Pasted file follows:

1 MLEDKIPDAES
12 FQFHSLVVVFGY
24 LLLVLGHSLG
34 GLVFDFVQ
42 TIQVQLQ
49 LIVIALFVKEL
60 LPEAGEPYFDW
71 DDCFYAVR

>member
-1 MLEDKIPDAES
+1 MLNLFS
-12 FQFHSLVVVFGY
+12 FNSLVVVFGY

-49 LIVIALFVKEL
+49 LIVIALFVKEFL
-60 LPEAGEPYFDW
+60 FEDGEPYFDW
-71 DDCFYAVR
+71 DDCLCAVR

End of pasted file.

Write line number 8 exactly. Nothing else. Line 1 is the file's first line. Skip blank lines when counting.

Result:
71 DDCFYAVR